This is not your usual Christmas post. I am not going to give you another list of things to do - you don't need that. There's an avalanche of crafty ideas on Pinterest, if that's what you're after.
No. This is a from-my-heart-to-yours post about how to REALLY have a magical Christmas and actually enjoy the season.
Isn't that what we all want? At this time of the year, don't we all wish we could recapture the lost wonder and magic of Christmas?
I wanted to write this post for the many, many mums out there who are madly trying to recapture Christmas magic yet are feeling only exhausted, overwhelmed and annoyed at that little Elf they keep having to invent antics for.
This post is for you. I'm here to tell you Christmas doesn't have to be an endless stress-headache.
There are two simple things I've discovered over recent Christmases which are making all the difference to how much I'm enjoying the season.
Two things which have given me back the magic, long after I thought it was gone for good, lost in a flurry of to-do-lists, mall frenzy and the sad fact that my kids are growing older.
The first thing I learnt was that:
LESS IS MORE.I learnt this the hard way, after striving for years to fill every day with seasonal activities in the hopes of making it magical for my kids (and me).
We had traditions coming out our ears, it was manic, it was busy, it was exhausting. And at some point I fell out of love with the season. I found myself becoming a real Grinch, wishing it was over already and wondering why I even bothered.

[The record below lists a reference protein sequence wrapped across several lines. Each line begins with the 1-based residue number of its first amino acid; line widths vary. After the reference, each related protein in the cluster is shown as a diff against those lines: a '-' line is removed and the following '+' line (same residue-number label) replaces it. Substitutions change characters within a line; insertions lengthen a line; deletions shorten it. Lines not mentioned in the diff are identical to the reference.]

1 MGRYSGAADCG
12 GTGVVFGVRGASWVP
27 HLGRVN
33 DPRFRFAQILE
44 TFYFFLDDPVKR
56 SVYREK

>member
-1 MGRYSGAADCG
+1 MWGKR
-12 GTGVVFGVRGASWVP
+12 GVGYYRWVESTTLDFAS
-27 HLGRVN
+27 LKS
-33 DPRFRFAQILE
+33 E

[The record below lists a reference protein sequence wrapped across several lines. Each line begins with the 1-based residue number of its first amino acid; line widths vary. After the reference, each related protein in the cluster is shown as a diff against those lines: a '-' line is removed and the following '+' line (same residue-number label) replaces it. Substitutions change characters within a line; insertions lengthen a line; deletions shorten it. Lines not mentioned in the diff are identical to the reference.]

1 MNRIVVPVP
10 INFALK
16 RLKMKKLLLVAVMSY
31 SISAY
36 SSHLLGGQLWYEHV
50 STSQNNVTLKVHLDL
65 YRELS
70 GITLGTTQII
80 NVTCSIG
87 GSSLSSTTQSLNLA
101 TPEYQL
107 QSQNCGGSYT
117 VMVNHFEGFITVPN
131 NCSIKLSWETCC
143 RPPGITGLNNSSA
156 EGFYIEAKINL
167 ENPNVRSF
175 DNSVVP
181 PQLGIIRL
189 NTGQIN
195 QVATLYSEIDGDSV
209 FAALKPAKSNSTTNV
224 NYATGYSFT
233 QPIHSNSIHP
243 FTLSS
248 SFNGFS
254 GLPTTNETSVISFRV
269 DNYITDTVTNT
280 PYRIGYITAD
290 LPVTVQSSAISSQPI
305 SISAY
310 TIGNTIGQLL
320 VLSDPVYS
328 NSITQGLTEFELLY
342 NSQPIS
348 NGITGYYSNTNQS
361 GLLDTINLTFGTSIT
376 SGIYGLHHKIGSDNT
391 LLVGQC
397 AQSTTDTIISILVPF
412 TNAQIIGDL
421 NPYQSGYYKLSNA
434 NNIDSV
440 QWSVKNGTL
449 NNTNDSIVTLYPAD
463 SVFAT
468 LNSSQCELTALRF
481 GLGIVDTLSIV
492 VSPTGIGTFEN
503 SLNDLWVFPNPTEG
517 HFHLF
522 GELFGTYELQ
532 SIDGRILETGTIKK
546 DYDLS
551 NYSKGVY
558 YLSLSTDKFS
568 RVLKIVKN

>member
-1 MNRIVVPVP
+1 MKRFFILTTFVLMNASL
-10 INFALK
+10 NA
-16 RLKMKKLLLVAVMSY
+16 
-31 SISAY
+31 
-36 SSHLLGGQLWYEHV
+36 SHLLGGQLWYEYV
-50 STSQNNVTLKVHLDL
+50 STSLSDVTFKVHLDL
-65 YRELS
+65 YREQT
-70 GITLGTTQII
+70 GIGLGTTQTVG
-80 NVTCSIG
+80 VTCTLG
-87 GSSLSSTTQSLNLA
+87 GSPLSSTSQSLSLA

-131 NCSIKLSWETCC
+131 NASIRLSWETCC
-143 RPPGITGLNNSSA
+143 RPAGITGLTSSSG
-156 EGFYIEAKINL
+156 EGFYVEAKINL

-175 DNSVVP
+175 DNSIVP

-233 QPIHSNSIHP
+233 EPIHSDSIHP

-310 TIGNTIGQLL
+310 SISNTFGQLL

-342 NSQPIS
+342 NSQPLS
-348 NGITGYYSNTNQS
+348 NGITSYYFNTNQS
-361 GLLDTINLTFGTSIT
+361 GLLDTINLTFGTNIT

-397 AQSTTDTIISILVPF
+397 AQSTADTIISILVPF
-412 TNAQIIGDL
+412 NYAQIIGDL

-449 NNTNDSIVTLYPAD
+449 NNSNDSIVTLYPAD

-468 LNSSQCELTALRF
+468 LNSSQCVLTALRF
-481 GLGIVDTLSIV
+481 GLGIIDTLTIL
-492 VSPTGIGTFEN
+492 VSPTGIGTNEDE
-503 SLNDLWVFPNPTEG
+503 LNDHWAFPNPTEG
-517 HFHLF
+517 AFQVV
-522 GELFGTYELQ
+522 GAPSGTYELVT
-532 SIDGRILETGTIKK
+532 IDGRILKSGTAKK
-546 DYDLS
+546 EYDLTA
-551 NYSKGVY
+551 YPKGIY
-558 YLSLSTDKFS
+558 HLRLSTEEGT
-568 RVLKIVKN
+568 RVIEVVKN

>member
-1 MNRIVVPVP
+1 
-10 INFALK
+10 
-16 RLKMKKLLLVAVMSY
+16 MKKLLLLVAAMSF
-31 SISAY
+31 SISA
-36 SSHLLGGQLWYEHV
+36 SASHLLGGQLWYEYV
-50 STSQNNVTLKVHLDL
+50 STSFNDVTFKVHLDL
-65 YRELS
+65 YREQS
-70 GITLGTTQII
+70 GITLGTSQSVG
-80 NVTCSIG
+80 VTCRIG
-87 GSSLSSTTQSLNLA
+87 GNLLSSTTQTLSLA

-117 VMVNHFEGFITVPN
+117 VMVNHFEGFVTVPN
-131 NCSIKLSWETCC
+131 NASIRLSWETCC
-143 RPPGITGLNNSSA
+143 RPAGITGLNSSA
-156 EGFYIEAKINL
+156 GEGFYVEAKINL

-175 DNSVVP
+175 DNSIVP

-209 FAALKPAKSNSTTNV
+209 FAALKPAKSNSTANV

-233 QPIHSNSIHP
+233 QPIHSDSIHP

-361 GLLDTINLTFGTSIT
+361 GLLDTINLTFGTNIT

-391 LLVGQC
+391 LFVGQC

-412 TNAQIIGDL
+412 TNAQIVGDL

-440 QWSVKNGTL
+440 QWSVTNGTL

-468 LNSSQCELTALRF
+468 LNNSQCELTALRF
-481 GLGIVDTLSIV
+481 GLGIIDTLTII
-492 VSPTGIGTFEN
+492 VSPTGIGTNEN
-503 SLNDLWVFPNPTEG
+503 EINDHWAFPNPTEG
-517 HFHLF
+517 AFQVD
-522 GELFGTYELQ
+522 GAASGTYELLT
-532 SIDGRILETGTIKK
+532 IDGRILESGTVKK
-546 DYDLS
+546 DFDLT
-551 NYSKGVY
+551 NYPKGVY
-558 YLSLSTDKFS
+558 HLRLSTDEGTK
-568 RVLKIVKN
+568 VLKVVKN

In a fit of annoyance I stopped striving and gave up on filling our December with Christmas activities and outings. I stopped trying to come up with clever ideas and I stopped using our Advent Calendar.
Yes you heard me. No Advent Calendar. No planned activities.
I kept the days as empty and unplanned as possible, leaving room for spontaneity. We did Christmassy things when the mood took us; we spontaneously watched a movie, made hot chocolate, visited the Christmas lights. We did things when we felt like it; picking and choosing what we wanted to do based on our energy levels, and what the traffic was like. I stopped trying to force my family to be Christmassy... and found that we were more Christmassy than ever, but without the stress.
Christmas improved for me outta sight, and nobody - NOBODY - missed my strivey Christmas ways. As far as my kids were concerned it was still magical. As far as I was concerned - I was actually enjoying it again.
But then the kids got bigger, and things got awkward. Nobody believed in Santa anymore.
All our precious traditions - the ones we'd held on to even after I stopped striving because they were so fun - they all became irrelevant. It just felt weird having Santa visit on Christmas Eve (aka Dad dressed up) when nobody believed in him any more. Leaving out milk and cookies? Pointless. Nobody cared. We had one awkward Christmas (last year) where we tried to continue the old traditions anyway... but it was kinda dumb. And pretty sad.
Sure, our Christmases were relaxed and no longer stressful, but we were in danger of losing the magic now that the kids were no longer wide-eyed and awestruck by every little thing.
So what now? I wondered. How on earth do we keep the magic in Christmas now that the kids are bigger?
Here's what I've discovered this year:
THE MAGIC IS IN THE GIVING.Those warm fuzzies we all want at Christmas? The wonder in a child's eyes?
We don't have to lose it. We can get it back anytime - through the act of giving.
Kindness is the true spirit of Christmas. Kindness, generosity and goodwill.
This is where the true source of warm fuzzies is - GIVING - and I've finally figured that out.
Giving is magic.